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Kole Calhoun and Company: Manufacturers of fine runs and wins.

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Timely hitting, smart, gutsy baserunning and a great start by Hector Santiago produce Angels 3-2 win in Rogers Centre.

Dan Hamilton-USA TODAY Sports

Angels 3 Blue Jays 2

Like a broken record, the Angels got themselves into a close contest today in Toronto, and almost had to (once again) count on late-game heroics if they were hoping to come away with the win. The Angels had Hector Santiago on the mound, and were facing the Blue Jays’ young SP Aaron Sanchez for the first time. Speaking of broken records, we all know what happens when the Angels face some youngster they haven’t seen before: they typically lose, and look lost at the plate while doing it. Today wasn’t so bad, however, as they managed to string together some timely hits, manufactured runs on the base paths and kept Toronto on their toes.

Hector Santiago got off on the wrong foot in this game, when he gave up a solo deep shot to rebellious 15 year old Josh Donaldson. After yesterday’s game, I don’t think I’d blame an Angels fan who immediately got pessimistic at that point, but Santiago shrugged it off and went on to have yet another solid starting pitching performance. He would also give up a sac fly to Donaldson in the fifth, but it came in an inning when he had two men on and had to face the meat of the Blue Jays’ order. So escaping with having allowed just one man to cross the plate was a result that Angels fans, and Hector, could be very happy with.


I think a theme is developing in this young season: the more I mock Scioscia’s lineup, the better they perform. I posted something on Saturday in that vein, and the Angels won 6-1. Today, I posed more questions regarding Scioscia’s lineup reasoning, specifically my qualms with Calhoun being an everyday cleanup hitter and Chris Iannetta getting another start at catcher. Well, Kole manufactured a crucial run in the seventh inning after getting walked, advancing to second on a ground-out, and getting to third on a wild pitch. Then who singled him home to tie up the game at 2 runs apiece? Chris Iannetta. Feel free to keep proving me wrong, guys! Seriously, I don’t mind this particular brand of crow. Oh, and Kole Calhoun hit a line drive laser beam home-run in the fourth to put the Angels on the board to begin with, as the right fielder went opposite field off of Aaron Sanchez. Surprisingly, this was Kole’s first ever opposite field homer in the bigs. Pretty sweet.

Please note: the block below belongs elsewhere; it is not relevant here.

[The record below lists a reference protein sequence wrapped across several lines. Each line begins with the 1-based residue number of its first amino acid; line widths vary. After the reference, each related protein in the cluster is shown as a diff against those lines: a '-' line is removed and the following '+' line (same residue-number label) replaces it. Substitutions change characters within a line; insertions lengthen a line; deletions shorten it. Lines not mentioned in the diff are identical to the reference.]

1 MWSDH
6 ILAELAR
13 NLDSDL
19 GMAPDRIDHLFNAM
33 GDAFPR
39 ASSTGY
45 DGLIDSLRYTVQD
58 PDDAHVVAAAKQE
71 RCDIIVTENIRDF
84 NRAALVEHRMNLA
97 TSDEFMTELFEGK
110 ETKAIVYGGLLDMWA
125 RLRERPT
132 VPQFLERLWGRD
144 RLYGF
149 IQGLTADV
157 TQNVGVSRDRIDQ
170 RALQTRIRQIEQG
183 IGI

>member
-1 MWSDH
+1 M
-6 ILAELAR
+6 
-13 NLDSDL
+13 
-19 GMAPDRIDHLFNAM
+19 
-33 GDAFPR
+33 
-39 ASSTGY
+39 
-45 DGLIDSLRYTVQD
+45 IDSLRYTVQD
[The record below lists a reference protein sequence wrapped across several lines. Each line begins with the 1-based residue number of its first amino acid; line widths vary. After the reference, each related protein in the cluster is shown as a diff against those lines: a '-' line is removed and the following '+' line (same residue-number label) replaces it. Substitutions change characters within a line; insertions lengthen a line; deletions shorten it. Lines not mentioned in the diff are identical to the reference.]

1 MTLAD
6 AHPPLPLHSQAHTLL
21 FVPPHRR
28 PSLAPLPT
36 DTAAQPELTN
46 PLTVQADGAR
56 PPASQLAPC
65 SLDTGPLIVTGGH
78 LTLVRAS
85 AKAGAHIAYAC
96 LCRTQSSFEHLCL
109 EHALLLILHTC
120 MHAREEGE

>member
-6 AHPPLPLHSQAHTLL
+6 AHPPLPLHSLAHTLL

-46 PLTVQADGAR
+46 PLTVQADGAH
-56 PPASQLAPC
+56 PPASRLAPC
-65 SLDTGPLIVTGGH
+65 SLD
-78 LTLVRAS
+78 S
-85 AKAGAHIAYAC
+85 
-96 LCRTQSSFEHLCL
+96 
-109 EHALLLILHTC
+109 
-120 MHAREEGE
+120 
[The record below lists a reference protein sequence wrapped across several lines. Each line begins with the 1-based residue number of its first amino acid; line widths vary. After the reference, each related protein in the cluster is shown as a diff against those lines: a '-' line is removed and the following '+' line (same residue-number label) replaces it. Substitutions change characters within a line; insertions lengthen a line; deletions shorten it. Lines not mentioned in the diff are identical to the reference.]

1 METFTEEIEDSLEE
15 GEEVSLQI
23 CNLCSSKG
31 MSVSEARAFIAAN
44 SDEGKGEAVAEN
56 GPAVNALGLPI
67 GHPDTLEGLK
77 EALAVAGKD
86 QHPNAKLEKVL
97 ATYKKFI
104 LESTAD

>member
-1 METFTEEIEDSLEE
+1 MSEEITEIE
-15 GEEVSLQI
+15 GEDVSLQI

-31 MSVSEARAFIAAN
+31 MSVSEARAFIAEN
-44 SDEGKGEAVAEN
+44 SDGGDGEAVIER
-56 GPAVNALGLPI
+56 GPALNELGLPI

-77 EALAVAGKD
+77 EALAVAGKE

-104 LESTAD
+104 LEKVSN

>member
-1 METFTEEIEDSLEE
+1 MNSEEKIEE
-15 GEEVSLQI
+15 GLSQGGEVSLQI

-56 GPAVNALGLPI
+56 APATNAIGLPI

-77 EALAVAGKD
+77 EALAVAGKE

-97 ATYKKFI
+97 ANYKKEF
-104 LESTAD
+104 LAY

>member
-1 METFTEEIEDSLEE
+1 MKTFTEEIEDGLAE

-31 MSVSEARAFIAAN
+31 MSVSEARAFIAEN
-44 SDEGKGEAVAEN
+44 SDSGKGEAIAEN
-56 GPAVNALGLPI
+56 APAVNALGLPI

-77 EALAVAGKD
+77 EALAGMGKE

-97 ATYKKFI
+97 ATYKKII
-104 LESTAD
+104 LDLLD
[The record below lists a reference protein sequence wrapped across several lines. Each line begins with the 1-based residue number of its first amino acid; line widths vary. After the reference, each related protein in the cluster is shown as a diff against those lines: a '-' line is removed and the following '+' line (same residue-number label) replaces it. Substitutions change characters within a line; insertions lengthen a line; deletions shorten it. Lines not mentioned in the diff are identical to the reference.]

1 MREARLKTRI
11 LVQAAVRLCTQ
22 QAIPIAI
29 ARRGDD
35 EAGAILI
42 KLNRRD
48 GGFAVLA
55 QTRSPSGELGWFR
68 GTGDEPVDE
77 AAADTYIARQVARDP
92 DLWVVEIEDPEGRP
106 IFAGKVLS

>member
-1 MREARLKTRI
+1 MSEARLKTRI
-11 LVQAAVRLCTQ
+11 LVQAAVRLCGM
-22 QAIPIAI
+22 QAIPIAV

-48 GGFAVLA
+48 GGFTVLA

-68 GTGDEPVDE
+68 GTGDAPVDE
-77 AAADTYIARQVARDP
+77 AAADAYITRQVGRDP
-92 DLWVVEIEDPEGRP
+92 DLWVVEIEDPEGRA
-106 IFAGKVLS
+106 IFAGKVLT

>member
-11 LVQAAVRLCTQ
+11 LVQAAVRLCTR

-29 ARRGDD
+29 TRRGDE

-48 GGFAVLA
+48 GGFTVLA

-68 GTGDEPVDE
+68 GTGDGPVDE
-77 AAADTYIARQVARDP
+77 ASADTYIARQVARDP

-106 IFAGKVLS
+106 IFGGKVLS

The go-ahead run came in the eighth inning, beginning with Erick Aybar getting his second single of the game. He then advanced to second on a Mike Trout groundout, and then got gutsy as he attempted to get to third on an Albert Pujols fielders choice. Aybar narrowly avoided a tag by Josh Donaldson, as well as avoiding a double play, and kept the rally alive. Up came David Freese, another subject of my wariness, and a sac fly brought Aybar home. The score was 3-2 and behind a very brisk 1-2-3 eighth for Joe Smith, they headed into the ninth inning. Huston Street came in and was lights out, collecting his 13th save of the season and making the team sleep a little easier tonight.

Kole Calhoun goes oppo taco for the first time ever, Chris Iannetta has two hits(!!!!!), Erick Aybar showed some guile on the bases and had himself another multi-hit game and Hector Santiago continues to look sharp and lowered his ERA to 2.25. This was a good game.